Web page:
Provided by: ftpd-ssl_0.17.35+0.3-2_amd64 bug


     ftpd — Internet File Transfer Protocol server


     ftpd [-AdDhlMnPSU] [-T maxtimeout] [-t timeout] [-u mask] [-z debug] [-z certsok]
          [-z certrequired] [-z secure] [-z verify=flags] [-z cert=certfile] [-z key=keyfile]
          [-z ciper=list]


     Ftpd is the Internet File Transfer Protocol server process.  The server uses the TCP
     protocol and listens at the port specified in the “ftp” service specification; see

     Available options:

     -4      Use IPv4 addressing only. The default is to offer service for both families, IPv6
             and IPv4.

     -6      Only provide IPv6 addressing capability.

     -A      Permit only anonymous ftp connections or accounts listed in /etc/ftpchroot. Other
             connection attempts are refused.  This option is no longer effective if PAM is
             enabled.  Please refer to the README file for instructions to doing this with PAM.

     -d      Debugging information is written to the syslog using LOG_FTP.

     -D      With this option set, ftpd will detach and become a daemon, accepting connections on
             the FTP port and forking child processes to handle them. This has lower overhead
             than starting ftpd from inetd(8) and is thus useful on busy servers to reduce load.

     -h      The server will use data ports in the high port range for passive connections.  This
             range is defined by the IPPORT_HIFIRSTAUTO and IPPORT_HILASTAUTO defines in
             <netinet/in.h>.  In OpenBSD they are set to 49152 and 65535 respectively.

     -l      Each successful and failed ftp(1) session is logged using syslog with a facility of
             LOG_FTP.  If this option is specified twice, the retrieve (get), store (put),
             append, delete, make directory, remove directory and rename operations and their
             filename arguments are also logged.

     -M      Enables multihomed mode.  Instead of simply using ~ftp for anonymous transfers, a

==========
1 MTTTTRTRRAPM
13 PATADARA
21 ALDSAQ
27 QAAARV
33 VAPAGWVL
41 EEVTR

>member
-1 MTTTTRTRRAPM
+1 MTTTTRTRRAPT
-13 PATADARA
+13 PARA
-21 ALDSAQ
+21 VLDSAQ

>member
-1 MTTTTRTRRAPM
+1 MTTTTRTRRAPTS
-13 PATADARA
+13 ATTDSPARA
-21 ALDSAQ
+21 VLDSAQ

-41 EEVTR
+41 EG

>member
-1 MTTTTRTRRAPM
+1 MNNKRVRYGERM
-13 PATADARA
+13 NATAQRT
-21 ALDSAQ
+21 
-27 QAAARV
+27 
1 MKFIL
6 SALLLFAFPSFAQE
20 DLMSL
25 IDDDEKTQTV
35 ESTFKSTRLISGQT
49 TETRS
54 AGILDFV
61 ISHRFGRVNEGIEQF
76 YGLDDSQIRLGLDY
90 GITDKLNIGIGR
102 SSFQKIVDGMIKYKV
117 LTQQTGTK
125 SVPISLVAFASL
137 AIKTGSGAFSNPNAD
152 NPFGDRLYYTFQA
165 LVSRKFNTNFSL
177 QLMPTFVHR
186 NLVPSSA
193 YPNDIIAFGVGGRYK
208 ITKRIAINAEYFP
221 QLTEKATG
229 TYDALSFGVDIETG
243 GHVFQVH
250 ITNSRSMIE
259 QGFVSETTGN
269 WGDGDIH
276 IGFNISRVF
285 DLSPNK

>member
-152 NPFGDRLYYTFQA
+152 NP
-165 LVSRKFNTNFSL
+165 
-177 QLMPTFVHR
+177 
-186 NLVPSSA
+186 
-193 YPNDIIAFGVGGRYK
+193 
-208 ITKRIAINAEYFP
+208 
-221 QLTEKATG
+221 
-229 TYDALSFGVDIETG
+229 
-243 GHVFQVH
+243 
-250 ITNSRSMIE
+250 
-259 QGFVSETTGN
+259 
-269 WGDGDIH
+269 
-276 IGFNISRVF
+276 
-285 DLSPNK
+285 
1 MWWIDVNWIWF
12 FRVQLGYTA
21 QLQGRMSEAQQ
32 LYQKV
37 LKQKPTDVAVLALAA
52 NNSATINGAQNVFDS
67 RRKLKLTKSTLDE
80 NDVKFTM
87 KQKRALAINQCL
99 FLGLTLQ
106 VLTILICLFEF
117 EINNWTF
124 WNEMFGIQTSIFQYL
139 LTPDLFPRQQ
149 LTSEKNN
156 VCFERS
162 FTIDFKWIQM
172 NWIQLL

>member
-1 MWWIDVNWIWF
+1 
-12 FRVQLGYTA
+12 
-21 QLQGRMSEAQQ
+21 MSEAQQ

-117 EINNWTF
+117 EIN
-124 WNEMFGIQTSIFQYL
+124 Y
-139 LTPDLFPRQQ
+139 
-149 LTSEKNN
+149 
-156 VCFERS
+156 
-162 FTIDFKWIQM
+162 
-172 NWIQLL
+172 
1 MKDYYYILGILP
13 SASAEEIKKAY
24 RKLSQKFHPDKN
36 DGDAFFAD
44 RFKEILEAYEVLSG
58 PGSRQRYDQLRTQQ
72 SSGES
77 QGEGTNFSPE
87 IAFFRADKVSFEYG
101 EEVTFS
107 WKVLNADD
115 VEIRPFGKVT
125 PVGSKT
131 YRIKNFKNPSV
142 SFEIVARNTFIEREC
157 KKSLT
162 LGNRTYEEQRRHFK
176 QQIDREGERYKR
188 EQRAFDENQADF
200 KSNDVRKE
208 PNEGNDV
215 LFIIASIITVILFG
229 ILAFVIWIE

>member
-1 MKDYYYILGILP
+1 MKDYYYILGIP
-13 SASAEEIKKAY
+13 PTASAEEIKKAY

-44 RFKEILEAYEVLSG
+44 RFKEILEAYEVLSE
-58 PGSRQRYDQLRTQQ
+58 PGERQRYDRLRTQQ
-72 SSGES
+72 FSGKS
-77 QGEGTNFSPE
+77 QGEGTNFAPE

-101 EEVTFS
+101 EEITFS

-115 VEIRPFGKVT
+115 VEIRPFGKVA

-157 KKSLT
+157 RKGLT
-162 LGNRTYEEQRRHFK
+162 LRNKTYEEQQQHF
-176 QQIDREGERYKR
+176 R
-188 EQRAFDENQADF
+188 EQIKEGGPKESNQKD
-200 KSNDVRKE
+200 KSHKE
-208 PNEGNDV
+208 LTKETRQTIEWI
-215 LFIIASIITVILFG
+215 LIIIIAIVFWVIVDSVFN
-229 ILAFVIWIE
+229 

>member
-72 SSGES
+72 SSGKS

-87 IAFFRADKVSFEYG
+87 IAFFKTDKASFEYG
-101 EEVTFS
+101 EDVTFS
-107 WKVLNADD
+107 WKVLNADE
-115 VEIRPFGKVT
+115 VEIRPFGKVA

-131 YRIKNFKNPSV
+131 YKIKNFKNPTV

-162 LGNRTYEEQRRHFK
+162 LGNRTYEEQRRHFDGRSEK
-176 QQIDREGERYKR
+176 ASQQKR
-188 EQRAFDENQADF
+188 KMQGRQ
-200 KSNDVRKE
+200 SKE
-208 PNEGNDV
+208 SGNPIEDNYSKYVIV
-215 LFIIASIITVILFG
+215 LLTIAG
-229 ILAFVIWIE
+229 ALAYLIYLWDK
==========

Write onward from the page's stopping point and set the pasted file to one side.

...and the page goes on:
directory matching the fully qualified name of the IP number the client connected
             to, and located inside ~ftp is used instead.

     -n      Use numeric IP addresses in logs instead of doing hostname lookup.

     -P      Permit illegal port numbers or addresses for PORT command initiated connects.  By
             default ftpd(8) violates the RFC and thus constrains the PORT command to non-
             reserved ports and requires it use the same source address as the connection came
             from.  This prevents the "FTP bounce attack" against services on both the local
             machine and other local machines.

     -S      With this option set, ftpd logs all anonymous transfers to the file /var/log/ftpd
             when this file exists.

     -U      Each concurrent ftp(1) session is logged to the file /var/run/utmp, making them
             visible to commands such as who(1).  This option at present is unsupporte and will
             always silently fail.

     -T      A client may also request a different timeout period; the maximum period allowed may
             be set to timeout seconds with the -T option.  The default limit is 2 hours.

     -t      The inactivity timeout period is set to timeout seconds (the default is 15 minutes).

     -u      Change the default umask from 027 to mask.

     -z SSL-parameter
             This option is only valid if ftpd has been built with SSL (Secure Socket Layer)

             debug       Enable SSL related debugging.

             ssl         Negotiate SSL at first, then use ftp protocol. In this mode ftpd only
                         accepts connections from SSL enhanced ftp with option -z ssl.  (Not yet

             nossl, !ssl
                         switch off SSL negotiation

             certsok     Look username up in /etc/ssl.users. The format of this file is lines of
                         this form: user1,user2:/C=US/..... where user1 and user2 are usernames.
                         If client certificate is valid, authenticate without password.

                         client certificate is mandatory

             secure      Don't switch back to unencrypted mode (no SSL) if SSL is not available.